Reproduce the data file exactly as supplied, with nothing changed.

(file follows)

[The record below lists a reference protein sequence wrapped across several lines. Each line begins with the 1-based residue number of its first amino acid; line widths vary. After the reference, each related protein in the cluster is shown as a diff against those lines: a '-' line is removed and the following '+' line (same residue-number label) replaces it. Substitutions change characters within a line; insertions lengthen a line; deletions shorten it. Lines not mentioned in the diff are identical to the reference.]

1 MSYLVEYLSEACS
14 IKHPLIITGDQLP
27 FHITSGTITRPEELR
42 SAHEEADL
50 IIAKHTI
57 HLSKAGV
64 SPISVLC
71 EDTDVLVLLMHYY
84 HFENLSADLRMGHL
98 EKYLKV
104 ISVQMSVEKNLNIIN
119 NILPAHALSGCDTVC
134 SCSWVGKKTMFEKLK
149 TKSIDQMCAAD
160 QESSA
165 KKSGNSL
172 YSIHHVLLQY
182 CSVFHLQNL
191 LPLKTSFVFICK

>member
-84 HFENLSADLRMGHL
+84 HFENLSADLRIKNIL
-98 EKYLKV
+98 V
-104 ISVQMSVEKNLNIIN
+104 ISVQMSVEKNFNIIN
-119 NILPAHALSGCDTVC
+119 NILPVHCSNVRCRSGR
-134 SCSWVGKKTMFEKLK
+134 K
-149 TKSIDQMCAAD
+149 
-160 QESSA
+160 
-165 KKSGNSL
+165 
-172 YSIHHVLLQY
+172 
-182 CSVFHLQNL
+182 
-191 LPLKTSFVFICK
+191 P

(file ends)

[The record below lists a reference protein sequence wrapped across several lines. Each line begins with the 1-based residue number of its first amino acid; line widths vary. After the reference, each related protein in the cluster is shown as a diff against those lines: a '-' line is removed and the following '+' line (same residue-number label) replaces it. Substitutions change characters within a line; insertions lengthen a line; deletions shorten it. Lines not mentioned in the diff are identical to the reference.]

1 MSYLVEYLSEACS
14 IKHPLIITGDQLP
27 FHITSGTITRPEELR
42 SAHEEADL
50 IIAKHTI
57 HLSKAGV
64 SPISVLC
71 EDTDVLVLLMHYY
84 HFENLSADLRMGHL
98 EKYLKV
104 ISVQMSVEKNLNIIN
119 NILPAHALSGCDTVC
134 SCSWVGKKTMFEKLK
149 TKSIDQMCAAD
160 QESSA
165 KKSGNSL
172 YSIHHVLLQY
182 CSVFHLQNL
191 LPLKTSFVFICK

>member
-84 HFENLSADLRMGHL
+84 HFENLSADLRIKNIL
-98 EKYLKV
+98 V
-104 ISVQMSVEKNLNIIN
+104 ISVQMSVEKNFNIIN
-119 NILPAHALSGCDTVC
+119 NILPVHCSNVRCRSGR
-134 SCSWVGKKTMFEKLK
+134 K
-149 TKSIDQMCAAD
+149 
-160 QESSA
+160 
-165 KKSGNSL
+165 
-172 YSIHHVLLQY
+172 
-182 CSVFHLQNL
+182 
-191 LPLKTSFVFICK
+191 P